“Miners, gamblers and business continued to flood the area and by 1879, Bodie boasted a population of about 10,000 and 2,000 buildings. Before long the town supported some 30 gold mines, 65 saloons, numerous brothels, gambling halls, and opium dens, as well, as a number of legitimate businesses, including three newspapers, several churches, a couple of banks and a school. Every other building on the mile long main street was a saloon. Three breweries worked day and night, while whiskey was brought into town in 100 gallon barrels.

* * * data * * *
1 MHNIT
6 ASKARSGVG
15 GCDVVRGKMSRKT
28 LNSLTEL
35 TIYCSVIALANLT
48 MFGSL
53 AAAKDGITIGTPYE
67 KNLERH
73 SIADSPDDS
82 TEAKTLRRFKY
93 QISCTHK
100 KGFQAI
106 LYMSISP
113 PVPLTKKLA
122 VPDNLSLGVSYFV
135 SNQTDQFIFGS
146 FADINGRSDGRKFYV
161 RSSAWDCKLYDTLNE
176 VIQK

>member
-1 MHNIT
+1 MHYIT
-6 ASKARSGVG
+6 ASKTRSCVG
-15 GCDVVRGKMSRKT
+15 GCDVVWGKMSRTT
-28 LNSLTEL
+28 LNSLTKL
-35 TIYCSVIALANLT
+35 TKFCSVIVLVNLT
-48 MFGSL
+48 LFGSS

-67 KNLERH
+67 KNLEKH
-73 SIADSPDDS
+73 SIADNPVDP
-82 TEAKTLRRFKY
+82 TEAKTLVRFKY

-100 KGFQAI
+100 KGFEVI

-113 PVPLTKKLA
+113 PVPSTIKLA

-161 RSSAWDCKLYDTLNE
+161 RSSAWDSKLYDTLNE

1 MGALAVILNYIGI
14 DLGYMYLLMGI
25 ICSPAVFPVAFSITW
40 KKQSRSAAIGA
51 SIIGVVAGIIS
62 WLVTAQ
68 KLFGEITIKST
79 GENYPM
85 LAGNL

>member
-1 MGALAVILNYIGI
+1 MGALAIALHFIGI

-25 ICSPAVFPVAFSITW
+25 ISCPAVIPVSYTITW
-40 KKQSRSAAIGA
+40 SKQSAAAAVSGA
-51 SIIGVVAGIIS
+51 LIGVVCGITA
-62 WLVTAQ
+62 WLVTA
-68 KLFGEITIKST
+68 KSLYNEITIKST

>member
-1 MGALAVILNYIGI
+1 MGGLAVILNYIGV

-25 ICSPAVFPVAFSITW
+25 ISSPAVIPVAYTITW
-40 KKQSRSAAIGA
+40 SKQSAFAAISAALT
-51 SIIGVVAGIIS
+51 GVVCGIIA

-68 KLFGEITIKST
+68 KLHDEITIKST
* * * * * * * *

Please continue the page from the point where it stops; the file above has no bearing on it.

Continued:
“Like many booming mining camps, Bodie soon earned a reputation for violence and lawlessness. Killings were sometimes daily events and robberies, stage holdups and street fights were common occurrences in the camp.
“In its day, Bodie was more widely known for its lawlessness than for its riches. Of Bodie, the Reverend F.M. Warrington would describe it in 1881 as ‘a sea of sin, lashed by the tempests of lust and passion.'” — Legends of America